A titration is quantitative method that relies on measuring the volume of a solution of a known concentration necessary to neutralize a given volume of acid or base. In acid-base titration, strong acid or strong base is added to the unknown solution up to the point of neutralization. The concentration of acid or base in the unknown solution can then be calculated from the known amount of acid or base added.
An important aspect of acid-base titrations is being able to detect changes in pH as a volume of acid or base is being added to the solution of unknown concentration. An acid-base indicator is a weak acid or base that is different colors in the dissociated and nondissociated states. As the amount of dissociated acid or base increases, the solution changes color, making the change in pH visible.
Often an acid-base titration is used to determine the concentration of a solution of acid or base. This is done by adding acid or base of a known concentration (the titrant) to the unknown solution (the analyte). At the equivalence point all the acid or base molecules in the acidic or basic solution have been neutralized. At this point, the number of molecules added to the solution is stoichiometrically equal to the number originally present. In other words, if the ratio of acid to base in the balanced equation is 1:1, then the number of molecules added equals the number originally present. If the balanced equation calls for two molecules of acid to neutralize every molecule of base, the ratio of acid added to base neutralized will be 2:1.
Like the analyte, the indicator used in an acid-base titration also absorbs acid or base ions and will also reach an equivalence point. Ideally, this will occur at the pH at which the acid-base indicator changes color, called the end point.Because the indicator is a weak acid or base, the end point can be expressed as an equilibrium:
The Henderson-Hasselbalch equation relates pH and pKa by the concentrations of the acid and its conjugate base. If is greater than 1, then pH will be greater than pKa, and the solution will be more basic than before. If is less than 1, then pH will be less than pKa, and the solution will be more acidic than before.Many indicators will begin to change color when they get within one pH point of their end point and will continue to change until they are about one pH point past the end point.
Common Indicators and Their Colors
During titration, as more and more titrant is added to an analyte solution, the pH of the solution changes. A titration curve is a graph showing the change in pH of an analyte solution as titrant is added. Initially, the pH changes slowly, until the solution approaches its equivalence point. At that point the pH rises rapidly and then levels off.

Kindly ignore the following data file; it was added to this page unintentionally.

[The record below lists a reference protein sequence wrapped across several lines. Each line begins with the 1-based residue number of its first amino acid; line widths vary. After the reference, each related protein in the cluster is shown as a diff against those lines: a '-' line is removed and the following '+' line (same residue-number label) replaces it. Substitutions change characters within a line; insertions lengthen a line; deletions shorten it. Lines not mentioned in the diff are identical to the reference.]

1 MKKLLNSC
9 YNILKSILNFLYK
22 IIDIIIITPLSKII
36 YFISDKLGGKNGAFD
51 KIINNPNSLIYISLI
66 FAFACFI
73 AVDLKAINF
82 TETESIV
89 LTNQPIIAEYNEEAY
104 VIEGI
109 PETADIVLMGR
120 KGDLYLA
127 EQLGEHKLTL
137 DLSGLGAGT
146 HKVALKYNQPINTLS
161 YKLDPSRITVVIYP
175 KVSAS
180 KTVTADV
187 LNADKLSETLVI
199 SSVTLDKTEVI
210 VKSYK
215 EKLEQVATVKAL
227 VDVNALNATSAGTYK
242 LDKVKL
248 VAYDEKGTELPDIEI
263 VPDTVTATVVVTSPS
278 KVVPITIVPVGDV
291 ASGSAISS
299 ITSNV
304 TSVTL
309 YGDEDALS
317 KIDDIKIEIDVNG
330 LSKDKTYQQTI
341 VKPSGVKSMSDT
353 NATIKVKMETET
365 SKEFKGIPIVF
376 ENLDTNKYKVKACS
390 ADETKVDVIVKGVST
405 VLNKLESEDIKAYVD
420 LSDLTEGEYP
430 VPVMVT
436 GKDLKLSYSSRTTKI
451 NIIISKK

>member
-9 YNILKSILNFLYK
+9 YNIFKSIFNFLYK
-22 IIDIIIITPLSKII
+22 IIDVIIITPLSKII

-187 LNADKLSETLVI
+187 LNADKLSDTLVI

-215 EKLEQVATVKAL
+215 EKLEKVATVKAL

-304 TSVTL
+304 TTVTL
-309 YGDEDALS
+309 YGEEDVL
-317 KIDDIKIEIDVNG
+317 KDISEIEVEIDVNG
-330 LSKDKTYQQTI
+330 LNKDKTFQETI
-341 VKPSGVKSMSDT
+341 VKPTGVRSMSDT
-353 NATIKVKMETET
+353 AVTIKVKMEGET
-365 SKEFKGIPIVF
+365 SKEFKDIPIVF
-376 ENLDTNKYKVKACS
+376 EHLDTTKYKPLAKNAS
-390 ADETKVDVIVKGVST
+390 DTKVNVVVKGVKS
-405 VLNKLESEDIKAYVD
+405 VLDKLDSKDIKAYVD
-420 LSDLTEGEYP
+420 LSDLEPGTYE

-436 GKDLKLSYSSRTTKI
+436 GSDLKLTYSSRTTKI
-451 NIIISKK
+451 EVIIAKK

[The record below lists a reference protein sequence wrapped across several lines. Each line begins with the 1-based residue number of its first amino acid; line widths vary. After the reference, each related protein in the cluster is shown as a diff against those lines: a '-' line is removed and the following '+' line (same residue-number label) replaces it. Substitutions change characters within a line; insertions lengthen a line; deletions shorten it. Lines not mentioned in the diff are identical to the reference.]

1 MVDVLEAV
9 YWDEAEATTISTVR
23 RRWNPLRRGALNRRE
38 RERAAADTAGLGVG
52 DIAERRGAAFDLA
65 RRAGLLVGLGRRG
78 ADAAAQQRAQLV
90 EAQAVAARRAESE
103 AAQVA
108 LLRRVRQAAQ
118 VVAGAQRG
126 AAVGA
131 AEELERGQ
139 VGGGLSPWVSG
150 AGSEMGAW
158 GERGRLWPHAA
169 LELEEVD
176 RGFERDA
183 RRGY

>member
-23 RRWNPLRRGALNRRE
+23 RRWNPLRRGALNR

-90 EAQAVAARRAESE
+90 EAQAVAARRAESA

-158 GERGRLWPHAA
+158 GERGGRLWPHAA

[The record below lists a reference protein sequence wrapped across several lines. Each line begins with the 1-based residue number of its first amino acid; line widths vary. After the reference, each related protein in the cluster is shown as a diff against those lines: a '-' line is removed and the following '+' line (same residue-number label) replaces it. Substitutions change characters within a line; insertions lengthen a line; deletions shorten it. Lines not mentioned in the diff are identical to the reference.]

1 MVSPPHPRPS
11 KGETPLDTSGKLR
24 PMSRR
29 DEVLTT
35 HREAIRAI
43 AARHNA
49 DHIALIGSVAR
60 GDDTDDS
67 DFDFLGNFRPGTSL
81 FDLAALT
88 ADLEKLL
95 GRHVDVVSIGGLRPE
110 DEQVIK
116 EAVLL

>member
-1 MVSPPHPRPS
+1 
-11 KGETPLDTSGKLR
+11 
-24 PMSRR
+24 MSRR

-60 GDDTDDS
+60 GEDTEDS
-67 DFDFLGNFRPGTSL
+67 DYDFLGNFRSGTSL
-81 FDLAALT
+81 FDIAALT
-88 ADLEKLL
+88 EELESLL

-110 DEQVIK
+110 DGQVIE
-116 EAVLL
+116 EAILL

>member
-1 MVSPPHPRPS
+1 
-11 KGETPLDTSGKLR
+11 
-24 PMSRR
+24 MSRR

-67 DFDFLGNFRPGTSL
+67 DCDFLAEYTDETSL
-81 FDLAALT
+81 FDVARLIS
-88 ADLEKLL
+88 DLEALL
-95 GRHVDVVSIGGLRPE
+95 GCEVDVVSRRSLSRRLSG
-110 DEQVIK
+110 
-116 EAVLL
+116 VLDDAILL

Titration curves are similar, with slight differences, in different titration scenarios.When a strong acid analyte, such as hydrochloric acid (HCl), is titrated against a strong base titrant, such as sodium hydroxide (NaOH), the titration curve will typically be steep.
Titration Curve for Strong Acid-Strong Base Titration
To calculate the pH after titrating an acid with a base, follow these steps:
1. Calculate the number of moles of titrant added. This is used to determine the amount of OH– ions that have been added and therefore the amount of H+ ions that have been neutralized.
2. Calculate the number of moles of H+ initially, and subtract the number of neutralized ions to find the number of moles remaining.
3. Calculate the total volume, and determine the concentration of protons (H+), which can be used to calculate pH.
A similar approach can be used to calculate pH anywhere along the curve in any of the three titration scenarios.When a weak base is titrated with a strong acid titrant, a slightly different curve forms. The initial pH is moderately high because the solution is basic but not strongly so. The presence of some undissociated base in the analyte solution will act as a buffer, able to accept the added protons. Therefore, although the pH falls, it does so more slowly than it would if the base were strong. Once nearing the equivalence point, the curve slopes steeply, and once again the equivalence point is in the middle of the steep region. The curve then levels out again at a low pH because the solution is acidic. Note that the solution at the equivalence point is not neutral but slightly acidic. This means the best indicator for this type of titration would be one that reaches its end point in slightly acidic conditions.